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High School Lesson Plan: The Vietnam War

By Andrew Otocka

American involvement in the conflict in Vietnam dated back to the end of World War II. In the context of the Cold War, American strategists saw the country as a key to the stability of east Asia and to resisting the spread of communism.

South Vietnam Map In the atmosphere of zero-sum domino theories in 1954, President Eisenhower forced a partition of Vietnam into two countries – north and south. Subsequently, the next two presidential administrations increased their commitments to South Vietnam, culminating with Lyndon Johnson choosing to send combat troops in the wake of the Gulf of Tonkin incident.

He would spend his remaining three years in office agonizing as the complex military and political conflict proved to be beyond the capabilities of American military and diplomatic efforts to bring to a satisfactory conclusion. It would be left to Richard Nixon to achieve what he termed "peace with honor", withdrawing American troops in 1973 and surrendering to the reality that even the strongest of nations has limitations on its power.

Objective: Students should be able to highlight major events in the Vietnam conflict.

Materials: Class copies of presidential speeches

Lesson Procedure

1. Due to the length and complexity of the Vietnam War, it's impossible to cover it all in one lesson. This lesson will focus on the four presidents who the conflict revolved around and speeches that they delivered on the situation in Vietnam.

2. The format of the lesson will be a jigsaw. Hand out the speeches the night before you are going to teach this lesson. At the beginning of class, divide students into groups according to the speech that they read. Have each group agree to the most important ideas in their speech, and have them write them in a bulleted list.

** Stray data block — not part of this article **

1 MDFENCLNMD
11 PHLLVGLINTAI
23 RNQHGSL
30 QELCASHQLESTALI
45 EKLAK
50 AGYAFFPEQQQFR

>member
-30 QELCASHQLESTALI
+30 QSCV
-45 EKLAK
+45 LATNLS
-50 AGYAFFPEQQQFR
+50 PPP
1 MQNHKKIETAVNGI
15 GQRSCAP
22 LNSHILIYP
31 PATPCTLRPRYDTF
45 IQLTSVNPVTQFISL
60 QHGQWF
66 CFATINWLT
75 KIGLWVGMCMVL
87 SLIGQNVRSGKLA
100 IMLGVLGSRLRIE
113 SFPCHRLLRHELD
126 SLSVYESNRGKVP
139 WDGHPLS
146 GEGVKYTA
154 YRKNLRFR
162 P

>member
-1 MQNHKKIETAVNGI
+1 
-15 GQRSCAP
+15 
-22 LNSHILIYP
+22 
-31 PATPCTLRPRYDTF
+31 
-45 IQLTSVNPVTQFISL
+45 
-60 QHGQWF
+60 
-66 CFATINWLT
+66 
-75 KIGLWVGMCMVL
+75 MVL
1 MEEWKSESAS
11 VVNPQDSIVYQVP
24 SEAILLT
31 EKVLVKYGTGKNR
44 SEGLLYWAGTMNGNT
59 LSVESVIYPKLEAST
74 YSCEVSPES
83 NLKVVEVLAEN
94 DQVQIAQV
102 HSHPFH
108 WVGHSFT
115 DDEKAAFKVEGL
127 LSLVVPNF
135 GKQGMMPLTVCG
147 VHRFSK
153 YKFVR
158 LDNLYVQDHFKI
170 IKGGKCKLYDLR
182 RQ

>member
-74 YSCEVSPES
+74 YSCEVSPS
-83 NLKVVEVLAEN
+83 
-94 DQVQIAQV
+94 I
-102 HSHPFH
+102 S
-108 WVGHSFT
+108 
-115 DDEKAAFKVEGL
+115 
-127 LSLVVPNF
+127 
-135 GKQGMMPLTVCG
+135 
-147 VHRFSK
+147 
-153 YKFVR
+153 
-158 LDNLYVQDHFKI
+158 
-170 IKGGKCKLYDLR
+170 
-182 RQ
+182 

Set both a number of bulleted points (4 or 5 tend to work for me) and a maximum number of words for each point (8-10). Hold kids to the maximum words or the activity will take too long. Make sure that each student has a copy of his/her group's notes, then reshuffle the groups so that each new group contains representatives from each of the four original groups. Students should then share their group's findings with their new group, copying each in turn. Circulate and keep everyone on track.

3. After the groups have finished putting the jigsaw together, debrief each document in turn, adding both perspective and facts about what was going on at the time of each speech.

  • Why was each speech important?
  • What was each president trying to convey?
  • What was the purpose of each speech?

4. The speeches are as follows.